“The institutionalised weakness of the West is epitomised by its
reaction to the riots over the cartoons,” says Miranda Devine in The
Sydney Morning Herald
– “the apologies from
governments, the sacking of an editor in France, the ready
acceptance by newspapers of a limit to free speech, despite the
fact the cartoons are so tame by the standards of Western satire.”
There’s been a “creeping acceptance of intolerance in our midst” in the
wake of the published cartoons, with rioting and uproar across the
Western world tolerated to some extent. Teaching young Muslims that
Australian and Western society is “evil is not a
recipe for cultural harmony.”

“This Government has crippled the concept of ministerial accountability,” says The Australian. During the AWB inquiries Alexander Downer has established a new political convention: that “ministers
are only responsible for the actions of the public servants they manage
when the news is good.” Public servants should be worried. But “for
as long as politicians suggest they are not
responsible for what their officials say, and while mandarins hide
behind ministers, there is no accountability in the way we are
governed.” And if nothing else, AWB has shown us how important
accountability is.

The crux of the current cartoon crisis is the fact that those “cartoons of the Prophet were so ill-conceived, so
ill-drawn and so unfunny” that they were offensive, says Alan Coren in The Times
(UK). But suppose they had been funny – not to us infidels, but to
Muslims. During my time spent editing cartoon magazine Punch, “I always
found the altruistic outrage as cheering as the egoistic support,” says
Coren – “it was as reassuring to find our readers sensitive to the
possibility of causing hurt as it was to learn that the unhurt relished
the inclusiveness the joke suggested.” But the joke is the thing: if
it’s actually funny then there’s scope for tolerance. “I would like to
believe that taking belief seriously gives believers the strength to
take it comically.”

When President Bush announced in his State of
the Union address that the US was addicted to oil, it contained a “higher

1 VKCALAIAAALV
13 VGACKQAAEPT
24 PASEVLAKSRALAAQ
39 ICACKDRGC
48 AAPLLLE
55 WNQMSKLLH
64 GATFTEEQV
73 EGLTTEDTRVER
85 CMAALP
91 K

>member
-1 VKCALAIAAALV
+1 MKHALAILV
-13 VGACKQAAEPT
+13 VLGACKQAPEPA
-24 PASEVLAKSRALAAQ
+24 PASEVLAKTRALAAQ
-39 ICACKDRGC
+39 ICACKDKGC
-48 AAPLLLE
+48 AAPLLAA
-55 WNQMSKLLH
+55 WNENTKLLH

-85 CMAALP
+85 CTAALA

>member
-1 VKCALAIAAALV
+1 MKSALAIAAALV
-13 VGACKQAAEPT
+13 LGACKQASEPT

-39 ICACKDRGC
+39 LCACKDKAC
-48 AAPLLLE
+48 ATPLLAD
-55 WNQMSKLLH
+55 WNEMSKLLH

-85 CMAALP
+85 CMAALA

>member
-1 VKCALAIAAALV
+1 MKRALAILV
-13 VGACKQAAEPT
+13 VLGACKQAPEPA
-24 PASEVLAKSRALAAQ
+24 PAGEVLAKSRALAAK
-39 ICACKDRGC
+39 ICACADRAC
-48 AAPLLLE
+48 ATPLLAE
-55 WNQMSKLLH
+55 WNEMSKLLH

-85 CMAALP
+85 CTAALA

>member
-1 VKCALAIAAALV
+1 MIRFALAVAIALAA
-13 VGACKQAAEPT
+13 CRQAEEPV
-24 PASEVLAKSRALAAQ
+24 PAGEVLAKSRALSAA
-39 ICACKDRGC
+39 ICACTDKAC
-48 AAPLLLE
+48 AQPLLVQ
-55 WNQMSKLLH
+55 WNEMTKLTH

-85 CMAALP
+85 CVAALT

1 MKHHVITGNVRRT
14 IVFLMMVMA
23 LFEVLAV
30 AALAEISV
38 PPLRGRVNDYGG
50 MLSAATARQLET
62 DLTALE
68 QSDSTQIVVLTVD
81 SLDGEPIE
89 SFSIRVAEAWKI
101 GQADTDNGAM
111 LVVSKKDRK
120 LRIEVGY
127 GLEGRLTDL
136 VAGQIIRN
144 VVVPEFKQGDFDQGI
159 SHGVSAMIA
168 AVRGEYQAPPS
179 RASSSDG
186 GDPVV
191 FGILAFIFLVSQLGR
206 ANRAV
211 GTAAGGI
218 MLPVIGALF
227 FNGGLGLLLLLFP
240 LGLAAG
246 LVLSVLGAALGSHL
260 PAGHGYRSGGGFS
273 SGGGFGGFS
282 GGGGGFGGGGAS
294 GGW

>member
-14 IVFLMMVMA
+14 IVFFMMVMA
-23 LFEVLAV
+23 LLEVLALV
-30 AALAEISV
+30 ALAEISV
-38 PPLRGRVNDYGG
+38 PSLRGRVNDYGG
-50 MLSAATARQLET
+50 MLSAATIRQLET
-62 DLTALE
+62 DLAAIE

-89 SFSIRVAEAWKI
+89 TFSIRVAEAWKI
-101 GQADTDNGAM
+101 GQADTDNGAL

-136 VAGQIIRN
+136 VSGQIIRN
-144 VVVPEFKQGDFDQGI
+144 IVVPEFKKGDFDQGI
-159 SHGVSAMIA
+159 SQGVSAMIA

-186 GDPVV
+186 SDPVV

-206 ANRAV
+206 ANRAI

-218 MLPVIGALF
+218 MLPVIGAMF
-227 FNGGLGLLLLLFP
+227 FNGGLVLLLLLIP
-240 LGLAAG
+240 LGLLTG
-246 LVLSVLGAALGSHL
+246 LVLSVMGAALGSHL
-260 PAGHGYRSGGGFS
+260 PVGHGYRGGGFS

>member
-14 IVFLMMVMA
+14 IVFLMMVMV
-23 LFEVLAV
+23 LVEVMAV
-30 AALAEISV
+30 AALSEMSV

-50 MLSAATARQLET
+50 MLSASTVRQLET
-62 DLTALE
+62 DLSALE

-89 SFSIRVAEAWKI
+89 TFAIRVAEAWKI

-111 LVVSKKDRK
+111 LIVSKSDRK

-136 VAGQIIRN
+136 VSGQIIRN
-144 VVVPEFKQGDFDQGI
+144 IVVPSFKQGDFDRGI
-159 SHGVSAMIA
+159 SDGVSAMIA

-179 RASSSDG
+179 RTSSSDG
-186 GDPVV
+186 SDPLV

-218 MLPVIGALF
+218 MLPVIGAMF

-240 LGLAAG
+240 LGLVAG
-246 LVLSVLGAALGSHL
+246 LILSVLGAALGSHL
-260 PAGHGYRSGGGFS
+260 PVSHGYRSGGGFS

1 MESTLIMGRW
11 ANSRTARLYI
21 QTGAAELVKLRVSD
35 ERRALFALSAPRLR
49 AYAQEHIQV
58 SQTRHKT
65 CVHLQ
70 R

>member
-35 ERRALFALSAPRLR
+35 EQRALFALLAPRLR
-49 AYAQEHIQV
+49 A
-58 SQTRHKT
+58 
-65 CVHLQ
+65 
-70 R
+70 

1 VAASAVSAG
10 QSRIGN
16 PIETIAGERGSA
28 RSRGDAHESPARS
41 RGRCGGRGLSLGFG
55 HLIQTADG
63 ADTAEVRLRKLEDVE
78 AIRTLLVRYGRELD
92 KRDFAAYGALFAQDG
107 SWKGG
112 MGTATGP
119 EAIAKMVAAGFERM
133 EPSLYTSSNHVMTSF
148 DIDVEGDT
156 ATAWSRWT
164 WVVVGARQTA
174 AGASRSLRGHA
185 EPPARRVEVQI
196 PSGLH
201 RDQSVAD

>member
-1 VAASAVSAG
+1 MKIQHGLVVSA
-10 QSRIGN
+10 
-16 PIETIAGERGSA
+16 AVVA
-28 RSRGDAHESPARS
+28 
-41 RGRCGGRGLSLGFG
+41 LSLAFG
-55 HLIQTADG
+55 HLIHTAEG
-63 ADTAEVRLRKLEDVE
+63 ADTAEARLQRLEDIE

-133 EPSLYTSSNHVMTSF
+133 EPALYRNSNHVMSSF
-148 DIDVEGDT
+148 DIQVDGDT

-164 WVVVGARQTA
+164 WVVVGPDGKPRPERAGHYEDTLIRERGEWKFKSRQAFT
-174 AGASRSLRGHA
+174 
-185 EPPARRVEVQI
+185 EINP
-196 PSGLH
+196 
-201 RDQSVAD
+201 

quotient of truth than his typical utterances,” says Joe Conason in The
New York Observer
. He rightly pointed out that the US and the world “cannot
risk the catastrophic climate change that may ensue if the world
continues to burn fossil fuels promiscuously.” But it’s coming a little
late. Bush is a “lifetime captive of the oil-industrial complex,” and like so many in the US right, the “melting
ice caps, mercury in our children and despoiled wilderness were the
symbols of our ‘progress.’ ” The US is finally facing the bloody price of its profligacy, but we’re still about 30 years behind.

The Japanese Right are making a bad habit out of offending some of their Asian
neighbours – the ones still reeling from Japan’s strict imperial rule,
says The Boston Globe. “The new Japanese nationalists peddle myths
about the benevolence of
Japan’s imperial past with the intent of reviving a spirit of
militarism,” and while many in the government argue their neighbours
don’t care or aren’t worried, they do and they are. There may be no
inevitable revived hostility between Japan and China, but to avoid it
the Japanese Right will have to “change their bellicose ways,” and
China’s communist leaders must refrain from whipping their own people into a nationalistic frenzy.

“Probably the most ubiquitous complaint against prizes like the Grammys
(and the Oscars and the Pulitzers) is that they sully the arts,
reducing them to sports-style contests with winners and losers,” says
Jody Rosen in Slate. “Pop music in particular has always been a
fiercely fought contact sport,” and despite what some cynical pundits
say, the Grammys and other awards like them have “plenty of
real-world meaning.” They speak to an artist’s competitive drive, and
help show that one of the “main functions of cultural prizes is to
uphold the myth of art’s transcendence” – even the Grammys.

The least bad outcome over the cartoon controversy will be a “painful compromise between the
universal right to free speech – the oxygen of all other freedoms – and
the need for voluntary self-restraint in such a mixed-up world,” says Timothy Garton Ash in The Guardian.
“The danger at this critical moment is that we will see the beginning
a vicious spiral, with Muslim extremists blowing wind into the sails of
anti-Muslim extremists.” This debate is not a war, and it will not be
won or lost by the West; it’s an argument within Islam and inside
Europe. And “offering platforms of civilised free speech for European
Muslims to conduct their debate with each other” is the best answer we
can give to hate.

Worth reading Highly recommended